7. Build your credit history with a credit card

If you’ve never had credit before, it’s difficult for a lender to assess you. Consider taking out a small credit card, making a couple of purchases on it each month and then repaying the balance in full at the end with a direct debit to build a good credit history. This will show that you can responsibly manage credit.

So in essence, be as prepared as possible for your first mortgage meeting, that way you will save time and give yourself the best chance of the outcome you hoped for when it comes to being able to purchase your next home.  Our Moneysprite Solent adviser can help you with all your mortgage questions and needs, so get in touch today and get planning your purchase now!


The dreaded property ‘chain’ can cause chaos – putting you in the land of the unknown. In some case you might have to wait for upwards of twelve properties to exchange and complete at the same time!

Our experienced team at Dack have valuable experience of progressing a number of complicated chains and this article looks at some of the steps you, as a buyer or seller, can take to make things run more smoothly, if you have to buy and sell at the same time.

In an ideal world, you would sell your home the minute you put it on the market and then have all the time you need to find your next dream home while your buyers wait patiently until you’re ready to move. Unfortunately, we don’t live in an ideal world and in most cases you’ll find yourself in a chain. While not uncommon, property chains can cause significant headaches, so if you’re planning to buy and sell at the same time, here is how to make sure you’re prepared.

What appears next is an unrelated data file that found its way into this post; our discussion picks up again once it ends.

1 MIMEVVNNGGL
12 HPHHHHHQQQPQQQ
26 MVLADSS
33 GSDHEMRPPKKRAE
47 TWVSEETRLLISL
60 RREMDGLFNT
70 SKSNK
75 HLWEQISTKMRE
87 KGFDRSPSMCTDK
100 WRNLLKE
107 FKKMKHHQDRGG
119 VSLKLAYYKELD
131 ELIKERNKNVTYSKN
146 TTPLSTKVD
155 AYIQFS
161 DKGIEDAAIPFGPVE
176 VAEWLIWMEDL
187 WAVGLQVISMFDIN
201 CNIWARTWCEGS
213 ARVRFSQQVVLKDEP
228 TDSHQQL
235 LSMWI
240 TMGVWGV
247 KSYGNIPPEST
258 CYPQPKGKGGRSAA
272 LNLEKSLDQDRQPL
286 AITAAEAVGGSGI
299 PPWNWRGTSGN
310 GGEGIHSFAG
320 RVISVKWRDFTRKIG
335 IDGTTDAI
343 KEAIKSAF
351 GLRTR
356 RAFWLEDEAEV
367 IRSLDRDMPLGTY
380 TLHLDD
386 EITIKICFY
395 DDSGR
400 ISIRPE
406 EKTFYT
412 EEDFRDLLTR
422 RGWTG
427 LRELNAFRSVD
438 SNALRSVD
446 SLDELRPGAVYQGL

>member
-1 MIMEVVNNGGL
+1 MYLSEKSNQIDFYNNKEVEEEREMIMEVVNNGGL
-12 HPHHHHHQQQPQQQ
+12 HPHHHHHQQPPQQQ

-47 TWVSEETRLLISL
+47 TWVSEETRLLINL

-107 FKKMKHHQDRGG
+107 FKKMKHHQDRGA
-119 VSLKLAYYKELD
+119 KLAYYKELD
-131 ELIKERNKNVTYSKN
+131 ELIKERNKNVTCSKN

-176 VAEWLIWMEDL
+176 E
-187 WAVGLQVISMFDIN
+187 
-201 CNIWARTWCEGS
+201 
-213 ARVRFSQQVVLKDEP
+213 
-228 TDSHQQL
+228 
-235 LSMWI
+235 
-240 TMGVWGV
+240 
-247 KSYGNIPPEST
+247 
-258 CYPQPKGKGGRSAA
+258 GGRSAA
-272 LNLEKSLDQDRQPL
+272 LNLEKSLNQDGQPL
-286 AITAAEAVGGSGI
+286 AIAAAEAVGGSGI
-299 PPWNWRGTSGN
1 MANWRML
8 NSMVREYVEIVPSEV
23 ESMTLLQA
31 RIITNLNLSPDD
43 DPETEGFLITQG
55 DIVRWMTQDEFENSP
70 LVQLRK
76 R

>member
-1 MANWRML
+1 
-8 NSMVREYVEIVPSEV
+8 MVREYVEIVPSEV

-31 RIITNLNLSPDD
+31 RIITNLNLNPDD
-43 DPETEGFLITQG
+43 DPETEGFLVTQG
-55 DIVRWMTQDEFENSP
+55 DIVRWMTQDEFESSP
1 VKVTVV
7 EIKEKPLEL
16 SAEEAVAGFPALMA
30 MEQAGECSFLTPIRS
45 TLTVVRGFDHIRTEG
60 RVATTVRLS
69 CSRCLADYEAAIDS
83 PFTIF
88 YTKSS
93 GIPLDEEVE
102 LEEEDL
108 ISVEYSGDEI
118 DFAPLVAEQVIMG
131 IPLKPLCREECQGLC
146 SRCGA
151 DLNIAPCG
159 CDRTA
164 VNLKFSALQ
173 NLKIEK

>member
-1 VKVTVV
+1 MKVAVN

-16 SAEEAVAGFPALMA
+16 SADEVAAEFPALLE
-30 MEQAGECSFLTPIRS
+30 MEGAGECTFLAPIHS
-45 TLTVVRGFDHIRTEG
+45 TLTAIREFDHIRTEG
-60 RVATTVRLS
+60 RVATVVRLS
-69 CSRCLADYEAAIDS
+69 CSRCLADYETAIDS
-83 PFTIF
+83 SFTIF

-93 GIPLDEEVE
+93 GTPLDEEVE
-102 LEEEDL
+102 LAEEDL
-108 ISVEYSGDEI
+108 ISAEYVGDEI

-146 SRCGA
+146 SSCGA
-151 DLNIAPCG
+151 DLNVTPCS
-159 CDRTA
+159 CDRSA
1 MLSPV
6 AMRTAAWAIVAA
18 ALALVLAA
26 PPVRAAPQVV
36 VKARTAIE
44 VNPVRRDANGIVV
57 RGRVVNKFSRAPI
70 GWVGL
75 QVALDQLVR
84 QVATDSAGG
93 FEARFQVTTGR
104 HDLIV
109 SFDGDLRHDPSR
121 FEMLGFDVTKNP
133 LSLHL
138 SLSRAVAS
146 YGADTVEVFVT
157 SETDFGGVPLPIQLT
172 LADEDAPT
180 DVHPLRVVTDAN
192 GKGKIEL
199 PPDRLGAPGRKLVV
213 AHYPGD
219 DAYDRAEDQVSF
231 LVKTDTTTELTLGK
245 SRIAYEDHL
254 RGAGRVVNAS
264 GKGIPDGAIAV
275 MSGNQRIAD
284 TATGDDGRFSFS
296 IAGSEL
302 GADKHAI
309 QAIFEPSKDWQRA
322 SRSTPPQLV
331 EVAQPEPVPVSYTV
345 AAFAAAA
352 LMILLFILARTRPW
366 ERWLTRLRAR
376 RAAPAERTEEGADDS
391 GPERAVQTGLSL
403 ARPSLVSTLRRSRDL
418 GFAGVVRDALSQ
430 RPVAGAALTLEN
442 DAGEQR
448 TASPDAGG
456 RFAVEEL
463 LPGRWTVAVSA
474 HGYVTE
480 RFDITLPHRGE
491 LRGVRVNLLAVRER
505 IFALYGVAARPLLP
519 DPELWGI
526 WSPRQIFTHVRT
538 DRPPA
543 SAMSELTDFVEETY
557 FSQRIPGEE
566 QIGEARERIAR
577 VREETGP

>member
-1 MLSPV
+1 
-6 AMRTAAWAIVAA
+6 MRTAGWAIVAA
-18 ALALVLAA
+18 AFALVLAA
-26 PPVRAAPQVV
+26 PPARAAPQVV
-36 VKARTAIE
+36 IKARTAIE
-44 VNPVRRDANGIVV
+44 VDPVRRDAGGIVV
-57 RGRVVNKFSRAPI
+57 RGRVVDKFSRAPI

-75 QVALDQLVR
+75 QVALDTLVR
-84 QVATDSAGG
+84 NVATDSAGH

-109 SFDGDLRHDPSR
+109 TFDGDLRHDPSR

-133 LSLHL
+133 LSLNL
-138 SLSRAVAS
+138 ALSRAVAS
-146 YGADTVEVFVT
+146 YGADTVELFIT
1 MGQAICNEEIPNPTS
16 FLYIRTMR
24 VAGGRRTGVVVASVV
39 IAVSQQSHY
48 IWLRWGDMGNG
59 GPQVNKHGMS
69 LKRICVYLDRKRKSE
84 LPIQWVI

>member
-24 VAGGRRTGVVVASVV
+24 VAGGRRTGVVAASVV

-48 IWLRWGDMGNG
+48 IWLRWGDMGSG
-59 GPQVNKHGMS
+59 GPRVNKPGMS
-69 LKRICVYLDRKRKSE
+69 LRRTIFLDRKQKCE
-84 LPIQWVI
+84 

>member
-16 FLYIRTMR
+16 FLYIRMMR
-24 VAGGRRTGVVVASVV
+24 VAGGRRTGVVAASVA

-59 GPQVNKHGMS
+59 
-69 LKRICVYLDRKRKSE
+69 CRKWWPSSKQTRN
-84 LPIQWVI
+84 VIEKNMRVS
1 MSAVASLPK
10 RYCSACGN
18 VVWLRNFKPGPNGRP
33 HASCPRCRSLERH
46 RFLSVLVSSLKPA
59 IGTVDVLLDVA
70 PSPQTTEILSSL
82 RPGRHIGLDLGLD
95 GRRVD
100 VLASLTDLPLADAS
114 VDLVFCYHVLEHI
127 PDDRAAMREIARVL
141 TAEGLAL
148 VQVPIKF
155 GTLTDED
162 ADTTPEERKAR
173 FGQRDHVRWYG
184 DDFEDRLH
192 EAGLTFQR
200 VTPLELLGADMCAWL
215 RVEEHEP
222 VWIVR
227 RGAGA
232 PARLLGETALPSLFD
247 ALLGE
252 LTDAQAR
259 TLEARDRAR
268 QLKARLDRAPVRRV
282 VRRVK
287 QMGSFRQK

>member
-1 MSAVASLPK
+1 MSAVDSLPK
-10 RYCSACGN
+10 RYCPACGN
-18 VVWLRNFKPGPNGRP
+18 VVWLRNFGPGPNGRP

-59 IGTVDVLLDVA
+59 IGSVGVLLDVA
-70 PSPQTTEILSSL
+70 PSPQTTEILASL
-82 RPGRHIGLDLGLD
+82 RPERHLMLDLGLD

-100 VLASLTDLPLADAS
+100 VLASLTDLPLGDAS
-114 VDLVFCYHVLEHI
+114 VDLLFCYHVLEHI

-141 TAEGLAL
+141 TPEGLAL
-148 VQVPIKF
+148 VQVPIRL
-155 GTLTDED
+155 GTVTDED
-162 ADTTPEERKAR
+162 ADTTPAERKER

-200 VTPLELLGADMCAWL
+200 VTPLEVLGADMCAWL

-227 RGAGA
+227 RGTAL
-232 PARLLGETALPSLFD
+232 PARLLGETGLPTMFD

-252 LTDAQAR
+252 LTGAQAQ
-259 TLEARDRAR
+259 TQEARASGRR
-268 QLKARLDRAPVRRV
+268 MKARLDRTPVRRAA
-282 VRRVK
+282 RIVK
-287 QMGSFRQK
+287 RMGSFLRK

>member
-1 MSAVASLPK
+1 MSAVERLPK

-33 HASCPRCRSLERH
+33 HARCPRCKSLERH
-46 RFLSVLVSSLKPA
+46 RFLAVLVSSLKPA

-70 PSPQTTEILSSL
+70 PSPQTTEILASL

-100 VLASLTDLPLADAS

Stage 1 – Get your property valued

Before you start making plans to buy your new home, you need to get a clear understanding of how much your current home is worth. We would be more than happy to offer a free valuation and provided you with evidence to support our value.

Stage 2 – Work out your finances

What is your budget? It is important to get your head around your finances early on in the process; How much equity do you have in your current home? Do you need a mortgage? If so, what are your repayments going to be and can you afford them.

Our advice would be to have an initial conversation with an independent mortgage broker. These initial chats are normally conducted over the phone with a follow up meeting in person.

That conversation may lead to re-mortgaging or porting your mortgage over to the new property. Either way, if you would like our adviser to give you a call please let us know. Alternatively you can see more details on our Financial Services page.

You should also bear in mind additional costs such as stamp duty and estimate the utilities for the new property, such as the council tax band. You will also need to work out your legal costs.

Stage 3 – Find a good solicitor

A good solicitor is integral to a smooth house sale and/or purchase. This is another cost which will need to be taken into account. We work closely with Independent Solicitors who have serviced a number of our clients and had nothing but positive feedback. If you would like a free, no obligation quote, please contact us. For more information please see our conveyancing page.

Stage 4 – Find a property

Once you’ve found a property you like and worked out the sums you can book a viewing. For more information see our article “What should I be asking on my viewing?”.